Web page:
4. Alzheimer’s Association. 2020. 2020 Alzheimer’s disease facts and figures. Alzheimer’s & Dementia 16(3):391-460.
  5. Centers for Disease Control and Prevention (CDC). 2022. National Health and Nutrition Examination Survey Data. Available at: (accessed May 6, 2022).
  6. Chen, R. J., M. A. Suchard, H. M. Krumholz, M. J. Schuemie, S. Shea, J. Duke, N. Pratt, C. G. Reich, D. Madigan, S. C. You, P. B. Ryan, and G. Hripcsak. 2021. Comparative first-line effectiveness and safety of ACE (Angiotensin-Converting Enzyme) inhibitors and angiotensin receptor blockers: A multinational cohort study. Hypertension 78(3):591-603.
  7. den Brok, M. G. H. E., J. W. van Dalen, H. Abdulrahman, E. B. Larson, T. van Middelaar, W. A. van Gool, E. P. Moll van Charante, and E. Richard. 2021. Antihypertensive medication classes and the risk of dementia: A systematic review and network metaanalysis. Journal of the American Medical Directors Association 22(7):1386-1395.e15.
  8. Derington, C. G., J. B. King, J. S. Herrick, D. Shimbo, I. M. Kronish, J. J. Saseen, P. Muntner, A. E. Moran, and A. P. Bress. 2020. Trends in antihypertensive medication monotherapy and combination use among US adults, National Health and Nutrition Examination Survey 2005–2016. Hypertension 75(4):973- 981.
  9. Hajjar, I., M. Okafor, D. McDaniel, M. Obideen, E. Dee, M. Shokouhi, A. A. Quyyumi, A. Levey, and F. Goldstein. 2020. Effects of candesartan vs lisinopril on neurocognitive function in older adults with executive mild cognitive impairment: a randomized clinical trial. JAMA Network Open 3(8):e2012252.
  10. Hardy, S. T., L. Chen, A. L. Cherrington, N. Moise, B. C. Jaeger, K. Foti, S. Sakhuja, G. Wozniak, M. Abdalla, and P. Muntner. 2021. Racial and ethnic differences in blood pressure among US adults, 1999–2018. Hypertension 78(6):1730-1741.
  11. Hughes, D., C. Judge, R. Murphy, E. Loughlin, M. Costello, W. Whiteley, J. Bosch, M. J. O’Donnell, and M. Canavan. 2020. Association of blood pressure lowering with incident dementia or cognitive impairment: A systematic review and meta-analysis. JAMA 323(19):1934-1944.
  12.  Jaffe, M. G., G. A. Lee, J. D. Young, S. Sidney, and A. S. Go. 2013. Improved blood pressure control associated with a large-scale hypertension program. JAMA 310(7):699-705. 
  13. Kehoe, P. G. 2018. The coming of age of the angiotensin hypothesis in Alzheimer’s disease: Progress toward disease prevention and treatment? Journal of Alzheimer’s Disease 62(3):1443-1466.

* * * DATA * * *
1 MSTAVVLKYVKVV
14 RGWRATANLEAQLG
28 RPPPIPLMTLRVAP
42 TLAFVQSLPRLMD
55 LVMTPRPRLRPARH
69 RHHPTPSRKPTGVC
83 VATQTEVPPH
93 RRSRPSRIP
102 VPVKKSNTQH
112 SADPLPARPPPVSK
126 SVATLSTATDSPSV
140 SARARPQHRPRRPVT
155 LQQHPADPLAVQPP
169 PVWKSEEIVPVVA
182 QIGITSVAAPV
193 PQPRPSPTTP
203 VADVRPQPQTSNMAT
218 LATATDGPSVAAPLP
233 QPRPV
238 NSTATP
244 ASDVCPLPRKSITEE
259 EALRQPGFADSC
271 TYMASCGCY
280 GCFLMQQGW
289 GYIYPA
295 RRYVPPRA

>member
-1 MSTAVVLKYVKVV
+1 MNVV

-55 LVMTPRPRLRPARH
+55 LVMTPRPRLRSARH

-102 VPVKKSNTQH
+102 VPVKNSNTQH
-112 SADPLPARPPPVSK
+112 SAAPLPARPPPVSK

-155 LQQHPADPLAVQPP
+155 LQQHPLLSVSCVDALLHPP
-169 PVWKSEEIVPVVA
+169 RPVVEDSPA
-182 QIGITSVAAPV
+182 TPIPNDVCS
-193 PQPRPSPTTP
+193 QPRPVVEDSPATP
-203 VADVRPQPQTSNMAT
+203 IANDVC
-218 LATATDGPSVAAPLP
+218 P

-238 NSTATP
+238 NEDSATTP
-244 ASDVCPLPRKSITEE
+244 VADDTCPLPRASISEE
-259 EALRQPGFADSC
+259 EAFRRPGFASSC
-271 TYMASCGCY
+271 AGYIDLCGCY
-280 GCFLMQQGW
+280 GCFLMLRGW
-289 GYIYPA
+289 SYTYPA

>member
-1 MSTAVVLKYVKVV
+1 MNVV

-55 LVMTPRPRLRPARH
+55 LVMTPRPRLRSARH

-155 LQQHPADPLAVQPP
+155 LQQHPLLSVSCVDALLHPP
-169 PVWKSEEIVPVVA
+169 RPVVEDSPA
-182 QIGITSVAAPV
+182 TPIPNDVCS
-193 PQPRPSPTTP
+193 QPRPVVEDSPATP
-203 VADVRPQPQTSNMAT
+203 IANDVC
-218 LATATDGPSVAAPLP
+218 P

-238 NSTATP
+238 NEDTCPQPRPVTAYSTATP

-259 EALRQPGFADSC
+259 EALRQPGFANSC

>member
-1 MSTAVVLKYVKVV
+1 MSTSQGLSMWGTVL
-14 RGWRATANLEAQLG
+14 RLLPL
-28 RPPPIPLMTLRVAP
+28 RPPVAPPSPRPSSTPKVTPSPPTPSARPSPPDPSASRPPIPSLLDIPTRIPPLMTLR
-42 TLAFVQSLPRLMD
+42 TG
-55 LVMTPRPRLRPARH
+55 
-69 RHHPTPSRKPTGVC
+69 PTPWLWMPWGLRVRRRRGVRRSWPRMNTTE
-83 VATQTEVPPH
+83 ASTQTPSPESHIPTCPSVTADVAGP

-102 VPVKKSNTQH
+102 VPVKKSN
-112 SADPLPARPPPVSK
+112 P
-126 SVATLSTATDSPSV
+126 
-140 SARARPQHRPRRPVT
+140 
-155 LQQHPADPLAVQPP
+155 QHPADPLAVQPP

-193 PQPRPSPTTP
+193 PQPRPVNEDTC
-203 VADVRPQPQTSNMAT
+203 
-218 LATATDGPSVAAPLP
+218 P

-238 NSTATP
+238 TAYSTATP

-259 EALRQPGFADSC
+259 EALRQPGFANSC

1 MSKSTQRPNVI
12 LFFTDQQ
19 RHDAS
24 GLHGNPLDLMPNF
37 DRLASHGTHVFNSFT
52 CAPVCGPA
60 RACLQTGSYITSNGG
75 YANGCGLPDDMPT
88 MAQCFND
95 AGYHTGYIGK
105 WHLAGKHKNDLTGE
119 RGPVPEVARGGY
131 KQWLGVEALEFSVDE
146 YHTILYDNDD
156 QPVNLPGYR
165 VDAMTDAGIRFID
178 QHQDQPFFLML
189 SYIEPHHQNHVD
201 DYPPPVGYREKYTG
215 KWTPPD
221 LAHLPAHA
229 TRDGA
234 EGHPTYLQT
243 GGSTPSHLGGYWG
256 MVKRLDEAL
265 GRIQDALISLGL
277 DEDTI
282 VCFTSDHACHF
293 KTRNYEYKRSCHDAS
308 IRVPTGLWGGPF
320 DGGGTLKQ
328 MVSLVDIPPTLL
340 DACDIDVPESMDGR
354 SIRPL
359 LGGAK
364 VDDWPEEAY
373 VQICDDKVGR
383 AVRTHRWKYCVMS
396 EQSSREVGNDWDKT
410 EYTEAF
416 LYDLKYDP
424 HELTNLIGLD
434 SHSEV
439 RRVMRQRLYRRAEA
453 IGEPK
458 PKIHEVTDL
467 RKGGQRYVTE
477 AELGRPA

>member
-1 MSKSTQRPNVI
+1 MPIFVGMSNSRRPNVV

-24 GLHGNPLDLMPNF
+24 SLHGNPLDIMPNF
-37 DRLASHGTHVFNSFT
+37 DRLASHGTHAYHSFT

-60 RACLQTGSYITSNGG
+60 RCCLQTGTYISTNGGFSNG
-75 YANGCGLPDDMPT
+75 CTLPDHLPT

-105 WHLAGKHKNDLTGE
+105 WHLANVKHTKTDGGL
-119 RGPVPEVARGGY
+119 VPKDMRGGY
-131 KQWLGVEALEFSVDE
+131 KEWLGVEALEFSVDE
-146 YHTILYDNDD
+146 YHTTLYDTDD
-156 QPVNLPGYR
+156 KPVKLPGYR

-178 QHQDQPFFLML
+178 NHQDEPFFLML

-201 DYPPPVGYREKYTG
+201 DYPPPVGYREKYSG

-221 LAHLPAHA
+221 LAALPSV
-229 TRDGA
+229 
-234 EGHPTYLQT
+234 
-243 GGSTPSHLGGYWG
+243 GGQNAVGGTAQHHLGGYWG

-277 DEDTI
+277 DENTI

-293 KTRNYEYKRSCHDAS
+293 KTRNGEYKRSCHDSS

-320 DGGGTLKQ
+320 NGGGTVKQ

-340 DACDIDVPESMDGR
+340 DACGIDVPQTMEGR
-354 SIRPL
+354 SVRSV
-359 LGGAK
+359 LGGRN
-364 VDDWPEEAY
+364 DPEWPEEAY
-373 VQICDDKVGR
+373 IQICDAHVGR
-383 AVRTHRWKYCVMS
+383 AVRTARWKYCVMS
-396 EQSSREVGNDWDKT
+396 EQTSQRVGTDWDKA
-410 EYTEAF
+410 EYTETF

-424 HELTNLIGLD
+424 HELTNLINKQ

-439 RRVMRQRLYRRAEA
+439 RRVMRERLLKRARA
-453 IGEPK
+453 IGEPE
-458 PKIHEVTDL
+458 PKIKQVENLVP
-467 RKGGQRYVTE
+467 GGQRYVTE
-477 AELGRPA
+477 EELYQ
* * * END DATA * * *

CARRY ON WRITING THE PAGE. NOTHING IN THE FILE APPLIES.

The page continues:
14. Livingston, G., J. Huntley, A. Sommerlad, D. Ames, C. Ballard, S. Banerjee, C. Brayne, A. Burns, J. Cohen-Mansfield, C. Cooper, S. G. Costafreda, A. Dias, N. Fox, L. N. Gitlin, R. Howard, H. C. Kales, M. Kivimäki, E. B. Larson, A. Ogunniyi, V. Orgeta, K. Ritchie, K.Rockwood, E. L. Sampson, Q. Samus, L. S. Schneider, G. Selbæk, L. Teri, and N. Mukadam 2020. Dementia prevention, intervention, and care: 2020 report of the Lancet Commission. Lancet 396(10248):413-446. 
  15. Marcum, Z. A., J. B. Cohen, C. Zhang, C. G. Derington, T. H. Greene, L. Ghazi, J. S. Herrick, J. B. King, A. K. Cheung, N. Bryan, M. A. Supiano, J. A. Sonnen, W. S. Weintraub, J. Williamson, N. M. Pajewski, A. P. Bress, and the . 2022. Association of antihypertensive that stimulate vs inhibit types 2 and 4 angiotensin II receptors with cognitive impairment. JAMA Network Open 5(1):e2145319.
  16. Marpillat, N. L., I. Macquin-Mavier, A-I. Tropeano, A-C. Bachoud-Levi, and P. Maison. 2013. Antihypertensive classes, cognitive decline and incidence of dementia: A network meta-analysis. Journal of Hypertension 31(6):1073-1082. 
  17. Messerli, F. H., S. Bangalore, C. Bavishi, and S. F. Rimoldi. 2018. Angiotensin-converting enzyme inhibitors in hypertension: to use or not to use? Journal of the American College of Cardiology 71(13):1474-1482. 
  18. Muntner, P., S. T. Hardy, L. I. Fine, B. C. Jaeger, G. Wozniak, E. B. Levitan, and L. D. Colantonio. 2020. Trends in blood pressure control among US adults with hypertension, 1999–2000 to 2017–2018. JAMA 324(12):1190-1200. 
  19. National Institute on Aging. 2021. How is Alzheimer’s disease treated? Available at: (accessed February 17, 2022).
  20. Office of the Assistant Secretary for Planning and Evaluation. 2021. National Plan to Address Alzheimer’s Disease: 2021 update. Available at: (accessed February 17, 2022).
  21. Saavedra, J. M. 2012. Angiotensin II AT(1) receptor blockers as treatments for inflammatory brain disorders. Clinical Science (London) 123(10):567-590.